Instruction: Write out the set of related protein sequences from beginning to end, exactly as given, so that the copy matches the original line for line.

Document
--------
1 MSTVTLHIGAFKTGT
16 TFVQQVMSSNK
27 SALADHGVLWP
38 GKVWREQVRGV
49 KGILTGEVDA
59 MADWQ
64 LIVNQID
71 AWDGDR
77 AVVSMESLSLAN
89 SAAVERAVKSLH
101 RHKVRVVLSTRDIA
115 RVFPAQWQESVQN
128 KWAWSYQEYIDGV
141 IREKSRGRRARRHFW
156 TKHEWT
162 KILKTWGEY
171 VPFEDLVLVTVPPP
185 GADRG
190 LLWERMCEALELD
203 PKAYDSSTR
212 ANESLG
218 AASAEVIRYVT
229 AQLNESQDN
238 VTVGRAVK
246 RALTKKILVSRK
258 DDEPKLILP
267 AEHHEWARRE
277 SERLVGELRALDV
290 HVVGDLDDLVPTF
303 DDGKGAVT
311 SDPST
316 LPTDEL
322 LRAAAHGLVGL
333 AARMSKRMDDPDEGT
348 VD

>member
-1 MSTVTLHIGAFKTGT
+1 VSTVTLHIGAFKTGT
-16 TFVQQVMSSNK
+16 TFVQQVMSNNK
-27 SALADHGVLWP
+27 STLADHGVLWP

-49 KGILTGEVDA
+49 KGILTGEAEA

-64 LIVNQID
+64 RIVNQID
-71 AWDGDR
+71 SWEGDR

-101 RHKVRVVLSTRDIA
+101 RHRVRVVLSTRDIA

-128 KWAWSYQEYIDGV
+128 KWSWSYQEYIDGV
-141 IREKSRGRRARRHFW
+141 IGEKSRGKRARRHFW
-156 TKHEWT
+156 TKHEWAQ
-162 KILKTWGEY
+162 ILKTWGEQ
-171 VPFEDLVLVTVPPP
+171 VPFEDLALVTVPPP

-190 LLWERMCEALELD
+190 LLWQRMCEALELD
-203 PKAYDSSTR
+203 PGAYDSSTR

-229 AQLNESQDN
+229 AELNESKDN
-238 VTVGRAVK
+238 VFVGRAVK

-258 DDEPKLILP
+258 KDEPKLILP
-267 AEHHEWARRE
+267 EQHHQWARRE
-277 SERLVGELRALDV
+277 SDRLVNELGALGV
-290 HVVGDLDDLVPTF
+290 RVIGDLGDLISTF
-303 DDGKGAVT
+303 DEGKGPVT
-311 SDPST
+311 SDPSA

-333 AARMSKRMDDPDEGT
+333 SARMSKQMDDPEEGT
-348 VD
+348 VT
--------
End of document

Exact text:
1 MSTVTLHIGAFKTGT
16 TFVQQVMSSNK
27 SALADHGVLWP
38 GKVWREQVRGV
49 KGILTGEVDA
59 MADWQ
64 LIVNQID
71 AWDGDR
77 AVVSMESLSLAN
89 SAAVERAVKSLH
101 RHKVRVVLSTRDIA
115 RVFPAQWQESVQN
128 KWAWSYQEYIDGV
141 IREKSRGRRARRHFW
156 TKHEWT
162 KILKTWGEY
171 VPFEDLVLVTVPPP
185 GADRG
190 LLWERMCEALELD
203 PKAYDSSTR
212 ANESLG
218 AASAEVIRYVT
229 AQLNESQDN
238 VTVGRAVK
246 RALTKKILVSRK
258 DDEPKLILP
267 AEHHEWARRE
277 SERLVGELRALDV
290 HVVGDLDDLVPTF
303 DDGKGAVT
311 SDPST
316 LPTDEL
322 LRAAAHGLVGL
333 AARMSKRMDDPDEGT
348 VD

>member
-1 MSTVTLHIGAFKTGT
+1 VSTVTLHIGAFKTGT
-16 TFVQQVMSSNK
+16 TFVQQVMSNNK
-27 SALADHGVLWP
+27 STLADHGVLWP

-49 KGILTGEVDA
+49 KGILTGEAEA

-64 LIVNQID
+64 RIVNQID
-71 AWDGDR
+71 SWEGDR

-101 RHKVRVVLSTRDIA
+101 RHRVRVVLSTRDIA

-128 KWAWSYQEYIDGV
+128 KWSWSYQEYIDGV
-141 IREKSRGRRARRHFW
+141 IGEKSRGKRARRHFW
-156 TKHEWT
+156 TKHEWAQ
-162 KILKTWGEY
+162 ILKTWGEQ
-171 VPFEDLVLVTVPPP
+171 VPFEDLALVTVPPP

-190 LLWERMCEALELD
+190 LLWQRMCEALELD
-203 PKAYDSSTR
+203 PGAYDSSTR

-229 AQLNESQDN
+229 AELNESKDN
-238 VTVGRAVK
+238 VFVGRAVK

-258 DDEPKLILP
+258 KDEPKLILP
-267 AEHHEWARRE
+267 EQHHQWARRE
-277 SERLVGELRALDV
+277 SDRLVNELGALGV
-290 HVVGDLDDLVPTF
+290 RVIGDLGDLISTF
-303 DDGKGAVT
+303 DEGKGPVT
-311 SDPST
+311 SDPSA

-333 AARMSKRMDDPDEGT
+333 SARMSKQMDDPEEGT
-348 VD
+348 VT